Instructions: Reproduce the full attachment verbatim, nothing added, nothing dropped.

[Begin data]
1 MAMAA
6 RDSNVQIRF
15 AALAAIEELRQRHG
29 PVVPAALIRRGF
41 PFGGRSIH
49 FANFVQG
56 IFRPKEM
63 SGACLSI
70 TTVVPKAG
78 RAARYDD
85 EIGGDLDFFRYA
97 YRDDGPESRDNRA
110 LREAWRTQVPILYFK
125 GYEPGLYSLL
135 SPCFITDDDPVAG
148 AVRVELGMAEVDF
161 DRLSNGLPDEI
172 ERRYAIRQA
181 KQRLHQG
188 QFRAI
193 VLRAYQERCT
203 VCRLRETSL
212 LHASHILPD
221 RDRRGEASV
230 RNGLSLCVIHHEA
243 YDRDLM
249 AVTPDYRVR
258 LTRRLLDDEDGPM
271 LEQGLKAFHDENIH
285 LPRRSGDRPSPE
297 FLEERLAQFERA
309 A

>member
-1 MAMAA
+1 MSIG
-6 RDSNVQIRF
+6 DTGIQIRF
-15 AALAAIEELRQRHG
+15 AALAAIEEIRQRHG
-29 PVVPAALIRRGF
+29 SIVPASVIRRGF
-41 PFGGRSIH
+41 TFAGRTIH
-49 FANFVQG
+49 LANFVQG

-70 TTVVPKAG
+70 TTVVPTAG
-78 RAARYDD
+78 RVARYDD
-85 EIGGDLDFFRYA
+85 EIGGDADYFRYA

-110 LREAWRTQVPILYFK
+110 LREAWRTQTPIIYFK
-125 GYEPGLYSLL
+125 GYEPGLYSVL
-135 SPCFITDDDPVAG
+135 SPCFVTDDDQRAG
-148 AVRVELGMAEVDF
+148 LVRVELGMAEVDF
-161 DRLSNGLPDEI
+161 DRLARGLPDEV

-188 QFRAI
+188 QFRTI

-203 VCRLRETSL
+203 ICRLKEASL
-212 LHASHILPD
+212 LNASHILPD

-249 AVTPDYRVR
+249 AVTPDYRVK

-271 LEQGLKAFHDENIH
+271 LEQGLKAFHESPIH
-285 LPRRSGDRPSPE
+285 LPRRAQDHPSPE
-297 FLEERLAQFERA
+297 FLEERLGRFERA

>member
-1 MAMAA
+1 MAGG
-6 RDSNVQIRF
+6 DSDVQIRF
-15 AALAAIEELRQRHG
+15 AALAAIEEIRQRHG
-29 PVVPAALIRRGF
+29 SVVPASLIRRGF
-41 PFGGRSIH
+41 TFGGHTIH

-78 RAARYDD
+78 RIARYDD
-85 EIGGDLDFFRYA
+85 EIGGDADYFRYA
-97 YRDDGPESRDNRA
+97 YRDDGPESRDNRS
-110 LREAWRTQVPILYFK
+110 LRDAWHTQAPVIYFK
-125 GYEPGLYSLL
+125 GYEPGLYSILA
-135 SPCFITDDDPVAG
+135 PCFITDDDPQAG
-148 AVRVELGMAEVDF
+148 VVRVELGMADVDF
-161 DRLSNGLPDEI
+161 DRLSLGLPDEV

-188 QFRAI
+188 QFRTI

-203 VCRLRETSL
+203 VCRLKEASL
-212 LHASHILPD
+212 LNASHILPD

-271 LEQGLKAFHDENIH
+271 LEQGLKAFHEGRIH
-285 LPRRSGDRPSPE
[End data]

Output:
1 MAMAA
6 RDSNVQIRF
15 AALAAIEELRQRHG
29 PVVPAALIRRGF
41 PFGGRSIH
49 FANFVQG
56 IFRPKEM
63 SGACLSI
70 TTVVPKAG
78 RAARYDD
85 EIGGDLDFFRYA
97 YRDDGPESRDNRA
110 LREAWRTQVPILYFK
125 GYEPGLYSLL
135 SPCFITDDDPVAG
148 AVRVELGMAEVDF
161 DRLSNGLPDEI
172 ERRYAIRQA
181 KQRLHQG
188 QFRAI
193 VLRAYQERCT
203 VCRLRETSL
212 LHASHILPD
221 RDRRGEASV
230 RNGLSLCVIHHEA
243 YDRDLM
249 AVTPDYRVR
258 LTRRLLDDEDGPM
271 LEQGLKAFHDENIH
285 LPRRSGDRPSPE
297 FLEERLAQFERA
309 A

>member
-1 MAMAA
+1 MSIG
-6 RDSNVQIRF
+6 DTGIQIRF
-15 AALAAIEELRQRHG
+15 AALAAIEEIRQRHG
-29 PVVPAALIRRGF
+29 SIVPASVIRRGF
-41 PFGGRSIH
+41 TFAGRTIH
-49 FANFVQG
+49 LANFVQG

-70 TTVVPKAG
+70 TTVVPTAG
-78 RAARYDD
+78 RVARYDD
-85 EIGGDLDFFRYA
+85 EIGGDADYFRYA

-110 LREAWRTQVPILYFK
+110 LREAWRTQTPIIYFK
-125 GYEPGLYSLL
+125 GYEPGLYSVL
-135 SPCFITDDDPVAG
+135 SPCFVTDDDQRAG
-148 AVRVELGMAEVDF
+148 LVRVELGMAEVDF
-161 DRLSNGLPDEI
+161 DRLARGLPDEV

-188 QFRAI
+188 QFRTI

-203 VCRLRETSL
+203 ICRLKEASL
-212 LHASHILPD
+212 LNASHILPD

-249 AVTPDYRVR
+249 AVTPDYRVK

-271 LEQGLKAFHDENIH
+271 LEQGLKAFHESPIH
-285 LPRRSGDRPSPE
+285 LPRRAQDHPSPE
-297 FLEERLAQFERA
+297 FLEERLGRFERA

>member
-1 MAMAA
+1 MAGG
-6 RDSNVQIRF
+6 DSDVQIRF
-15 AALAAIEELRQRHG
+15 AALAAIEEIRQRHG
-29 PVVPAALIRRGF
+29 SVVPASLIRRGF
-41 PFGGRSIH
+41 TFGGHTIH

-78 RAARYDD
+78 RIARYDD
-85 EIGGDLDFFRYA
+85 EIGGDADYFRYA
-97 YRDDGPESRDNRA
+97 YRDDGPESRDNRS
-110 LREAWRTQVPILYFK
+110 LRDAWHTQAPVIYFK
-125 GYEPGLYSLL
+125 GYEPGLYSILA
-135 SPCFITDDDPVAG
+135 PCFITDDDPQAG
-148 AVRVELGMAEVDF
+148 VVRVELGMADVDF
-161 DRLSNGLPDEI
+161 DRLSLGLPDEV

-188 QFRAI
+188 QFRTI

-203 VCRLRETSL
+203 VCRLKEASL
-212 LHASHILPD
+212 LNASHILPD

-271 LEQGLKAFHDENIH
+271 LEQGLKAFHEGRIH
-285 LPRRSGDRPSPE